if (ModelState.IsValid)
            return new ApiResponse(await _sampleApiConnect.PostDataAsync<SampleResponse, SampleRequest>("/api/v1/sample", dto));
        else
            throw new ApiException(ModelState.AllErrors());
    }
}

HttpClient Resilience and Transient Fault-Handling

When you call internal or external services within your API app, there is the ever-present risk when communicating with services over a transport such as Http that a transient fault will occur. A transient fault may prevent your request from being completed but is also likely to be a temporary problem.

The template uses Polly to enable us to express policies such as Retry, Circuit Breaker, Timeout, Bulkhead Isolation, and Fallback in a fluent and thread-safe manner. The template uses the following features:

  • Retry - maybe it's a network blip.
  • Circuit-breaker - Try a few times but stop so you don't overload the system.
  • Timeout - Try, but give up after n seconds/minutes.

You can find how Polly was configured under Infrastructure/Installer/RegisterApiResources.cs file. Here’s the code snippet:

var policyConfigs = new HttpClientPolicyConfiguration();  
config.Bind("HttpClientPolicies", policyConfigs);

var timeoutPolicy = Policy.TimeoutAsync<HttpResponseMessage>(TimeSpan.FromSeconds(policyConfigs.RetryTimeoutInSeconds));

var retryPolicy = HttpPolicyExtensions  
    .HandleTransientHttpError()
    .OrResult(r => r.StatusCode == HttpStatusCode.NotFound)
    .WaitAndRetryAsync(policyConfigs.RetryCount, _ => TimeSpan.FromMilliseconds(policyConfigs.RetryDelayInMs));

var circuitBreakerPolicy = HttpPolicyExtensions  
   .HandleTransientHttpError()
   .CircuitBreakerAsync(policyConfigs.MaxAttemptBeforeBreak, TimeSpan.FromSeconds(policyConfigs.BreakDurationInSeconds));

var noOpPolicy = Policy.NoOpAsync().AsAsyncPolicy<HttpResponseMessage>();


services.AddTransient<ProtectedApiBearerTokenHandler>();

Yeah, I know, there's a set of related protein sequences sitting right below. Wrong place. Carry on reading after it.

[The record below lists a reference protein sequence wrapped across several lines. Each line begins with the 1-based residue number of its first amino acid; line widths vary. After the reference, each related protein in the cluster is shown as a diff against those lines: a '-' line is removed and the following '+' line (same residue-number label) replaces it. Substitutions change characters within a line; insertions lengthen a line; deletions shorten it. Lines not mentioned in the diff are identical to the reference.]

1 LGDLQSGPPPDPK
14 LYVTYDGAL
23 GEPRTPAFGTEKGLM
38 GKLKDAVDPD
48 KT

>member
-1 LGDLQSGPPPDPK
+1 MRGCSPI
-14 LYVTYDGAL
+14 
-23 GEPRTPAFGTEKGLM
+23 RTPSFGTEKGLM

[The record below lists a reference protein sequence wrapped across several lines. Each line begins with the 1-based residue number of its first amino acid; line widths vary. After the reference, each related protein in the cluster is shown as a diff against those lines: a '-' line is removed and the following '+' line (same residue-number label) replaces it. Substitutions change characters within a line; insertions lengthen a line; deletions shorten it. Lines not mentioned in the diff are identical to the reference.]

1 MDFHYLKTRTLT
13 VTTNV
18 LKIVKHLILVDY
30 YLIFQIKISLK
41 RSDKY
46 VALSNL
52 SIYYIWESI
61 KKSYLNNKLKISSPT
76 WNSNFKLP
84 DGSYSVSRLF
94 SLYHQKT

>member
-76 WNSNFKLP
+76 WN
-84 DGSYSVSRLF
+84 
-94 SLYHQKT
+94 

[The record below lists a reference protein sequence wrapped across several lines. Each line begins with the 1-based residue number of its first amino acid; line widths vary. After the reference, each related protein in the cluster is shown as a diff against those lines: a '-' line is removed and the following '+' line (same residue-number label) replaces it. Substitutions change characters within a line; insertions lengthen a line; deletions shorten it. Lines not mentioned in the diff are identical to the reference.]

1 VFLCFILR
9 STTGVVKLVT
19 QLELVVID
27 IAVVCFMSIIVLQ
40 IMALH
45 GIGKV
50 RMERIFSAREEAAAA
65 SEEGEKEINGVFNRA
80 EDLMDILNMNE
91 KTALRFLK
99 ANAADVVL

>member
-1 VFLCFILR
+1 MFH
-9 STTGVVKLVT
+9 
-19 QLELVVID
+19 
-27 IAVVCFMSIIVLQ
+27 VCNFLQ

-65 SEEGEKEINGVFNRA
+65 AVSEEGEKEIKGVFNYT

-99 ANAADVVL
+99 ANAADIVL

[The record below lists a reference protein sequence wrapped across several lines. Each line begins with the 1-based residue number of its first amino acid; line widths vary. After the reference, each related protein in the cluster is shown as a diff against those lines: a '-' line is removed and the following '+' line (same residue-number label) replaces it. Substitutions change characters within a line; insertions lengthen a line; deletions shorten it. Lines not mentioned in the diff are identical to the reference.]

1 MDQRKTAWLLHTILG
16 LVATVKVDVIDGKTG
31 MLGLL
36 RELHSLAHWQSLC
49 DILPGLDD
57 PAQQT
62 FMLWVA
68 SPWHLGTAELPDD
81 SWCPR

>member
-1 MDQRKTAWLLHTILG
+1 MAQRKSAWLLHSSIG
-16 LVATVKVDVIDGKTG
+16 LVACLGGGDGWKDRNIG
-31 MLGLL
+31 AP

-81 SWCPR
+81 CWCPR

services.AddHttpClient<IApiConnect, SampleApiConnect>(client =>  
{
    client.BaseAddress = new Uri(config["ApiResourceBaseUrls:SampleApi"]);
    client.DefaultRequestHeaders.Accept.Clear();
    client.DefaultRequestHeaders.Accept.Add(new MediaTypeWithQualityHeaderValue(HttpContentMediaTypes.JSON));
})
.SetHandlerLifetime(TimeSpan.FromMinutes(policyConfigs.HandlerTimeoutInMinutes))
.AddHttpMessageHandler<ProtectedApiBearerTokenHandler>()
.AddPolicyHandler(request => request.Method == HttpMethod.Get? retryPolicy : noOpPolicy)
.AddPolicyHandler(timeoutPolicy)
.AddPolicyHandler(circuitBreakerPolicy);

The code snippet above defines a set of Polly polices for Retries, CircuitBreaker and Timeout. In this example, we’ve applied Retry policy for GET request only for idempotency reason. It will trigger a Retry every 500 milliseconds for 3 times. We’ve also applied circuitbreaker to allow 3 attempts and blocks execution for 30 seconds on the 4th attempt. Finally, we’ve setup a Timeout when the execution go beyond a certain threshold, in this case a 5 seconds timeout. This guarantees the caller won't have to wait beyond the timeout.

Here’s the HttpClientPolicies configuration which can be found within appsettings.TEST.json file :

  "HttpClientPolicies": {
    "RetryCount": 3,
    "RetryDelayInMs": 500,
    "RetryTimeoutInSeconds": 5,
    "BreakDurationInSeconds": 30,
    "MaxAttemptBeforeBreak": 3,
    "HandlerTimeoutInMinutes": 5
  }

Http Request Rate Limiter

In order to prevent your API endpoints from being abused, we usually enforce a rate limit on the number of requests that a client can consume over a time period. Throttling the API endpoint on the server side can protect our system from overloading resources which deteriorates the performance of the API endpoint.